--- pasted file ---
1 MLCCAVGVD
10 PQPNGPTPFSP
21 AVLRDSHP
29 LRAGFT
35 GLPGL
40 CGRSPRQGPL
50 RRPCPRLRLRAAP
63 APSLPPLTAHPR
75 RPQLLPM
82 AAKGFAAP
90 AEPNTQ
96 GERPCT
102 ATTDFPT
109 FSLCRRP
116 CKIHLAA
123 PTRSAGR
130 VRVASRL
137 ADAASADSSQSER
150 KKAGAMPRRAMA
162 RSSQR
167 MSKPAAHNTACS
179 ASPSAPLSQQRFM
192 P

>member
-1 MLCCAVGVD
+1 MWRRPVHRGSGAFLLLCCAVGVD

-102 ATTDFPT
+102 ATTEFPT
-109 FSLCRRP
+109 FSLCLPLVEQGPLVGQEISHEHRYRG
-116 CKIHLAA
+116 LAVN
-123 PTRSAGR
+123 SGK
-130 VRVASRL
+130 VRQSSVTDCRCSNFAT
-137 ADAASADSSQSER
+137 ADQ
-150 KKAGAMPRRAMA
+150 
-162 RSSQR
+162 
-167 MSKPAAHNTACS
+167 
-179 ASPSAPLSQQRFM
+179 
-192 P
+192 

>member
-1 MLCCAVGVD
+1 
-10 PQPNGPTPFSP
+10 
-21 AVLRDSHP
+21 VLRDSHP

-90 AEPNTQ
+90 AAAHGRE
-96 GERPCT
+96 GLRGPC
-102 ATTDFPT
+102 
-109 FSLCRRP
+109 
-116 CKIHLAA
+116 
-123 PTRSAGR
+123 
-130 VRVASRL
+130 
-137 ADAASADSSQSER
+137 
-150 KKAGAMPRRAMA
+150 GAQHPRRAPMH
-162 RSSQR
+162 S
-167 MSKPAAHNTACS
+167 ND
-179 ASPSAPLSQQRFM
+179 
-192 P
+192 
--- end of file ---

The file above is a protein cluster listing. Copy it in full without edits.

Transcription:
1 MLCCAVGVD
10 PQPNGPTPFSP
21 AVLRDSHP
29 LRAGFT
35 GLPGL
40 CGRSPRQGPL
50 RRPCPRLRLRAAP
63 APSLPPLTAHPR
75 RPQLLPM
82 AAKGFAAP
90 AEPNTQ
96 GERPCT
102 ATTDFPT
109 FSLCRRP
116 CKIHLAA
123 PTRSAGR
130 VRVASRL
137 ADAASADSSQSER
150 KKAGAMPRRAMA
162 RSSQR
167 MSKPAAHNTACS
179 ASPSAPLSQQRFM
192 P

>member
-1 MLCCAVGVD
+1 MWRRPVHRGSGAFLLLCCAVGVD

-102 ATTDFPT
+102 ATTEFPT
-109 FSLCRRP
+109 FSLCLPLVEQGPLVGQEISHEHRYRG
-116 CKIHLAA
+116 LAVN
-123 PTRSAGR
+123 SGK
-130 VRVASRL
+130 VRQSSVTDCRCSNFAT
-137 ADAASADSSQSER
+137 ADQ
-150 KKAGAMPRRAMA
+150 
-162 RSSQR
+162 
-167 MSKPAAHNTACS
+167 
-179 ASPSAPLSQQRFM
+179 
-192 P
+192 

>member
-1 MLCCAVGVD
+1 
-10 PQPNGPTPFSP
+10 
-21 AVLRDSHP
+21 VLRDSHP

-90 AEPNTQ
+90 AAAHGRE
-96 GERPCT
+96 GLRGPC
-102 ATTDFPT
+102 
-109 FSLCRRP
+109 
-116 CKIHLAA
+116 
-123 PTRSAGR
+123 
-130 VRVASRL
+130 
-137 ADAASADSSQSER
+137 
-150 KKAGAMPRRAMA
+150 GAQHPRRAPMH
-162 RSSQR
+162 S
-167 MSKPAAHNTACS
+167 ND
-179 ASPSAPLSQQRFM
+179 
-192 P
+192 